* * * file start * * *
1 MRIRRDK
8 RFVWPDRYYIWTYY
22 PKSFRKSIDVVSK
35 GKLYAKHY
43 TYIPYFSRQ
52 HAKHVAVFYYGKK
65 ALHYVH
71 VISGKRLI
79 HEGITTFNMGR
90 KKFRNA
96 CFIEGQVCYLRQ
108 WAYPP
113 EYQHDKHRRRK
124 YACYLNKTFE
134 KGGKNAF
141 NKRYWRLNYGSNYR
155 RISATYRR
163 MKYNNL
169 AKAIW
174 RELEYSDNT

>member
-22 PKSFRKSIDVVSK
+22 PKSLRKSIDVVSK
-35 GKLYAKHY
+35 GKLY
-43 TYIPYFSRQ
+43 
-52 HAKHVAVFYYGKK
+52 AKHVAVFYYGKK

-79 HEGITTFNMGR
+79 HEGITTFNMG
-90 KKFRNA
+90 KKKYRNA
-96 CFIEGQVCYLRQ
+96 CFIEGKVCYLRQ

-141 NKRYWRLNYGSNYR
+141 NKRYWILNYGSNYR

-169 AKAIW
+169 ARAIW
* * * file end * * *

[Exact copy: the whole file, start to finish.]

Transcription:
1 MRIRRDK
8 RFVWPDRYYIWTYY
22 PKSFRKSIDVVSK
35 GKLYAKHY
43 TYIPYFSRQ
52 HAKHVAVFYYGKK
65 ALHYVH
71 VISGKRLI
79 HEGITTFNMGR
90 KKFRNA
96 CFIEGQVCYLRQ
108 WAYPP
113 EYQHDKHRRRK
124 YACYLNKTFE
134 KGGKNAF
141 NKRYWRLNYGSNYR
155 RISATYRR
163 MKYNNL
169 AKAIW
174 RELEYSDNT

>member
-22 PKSFRKSIDVVSK
+22 PKSLRKSIDVVSK
-35 GKLYAKHY
+35 GKLY
-43 TYIPYFSRQ
+43 
-52 HAKHVAVFYYGKK
+52 AKHVAVFYYGKK

-79 HEGITTFNMGR
+79 HEGITTFNMG
-90 KKFRNA
+90 KKKYRNA
-96 CFIEGQVCYLRQ
+96 CFIEGKVCYLRQ

-141 NKRYWRLNYGSNYR
+141 NKRYWILNYGSNYR

-169 AKAIW
+169 ARAIW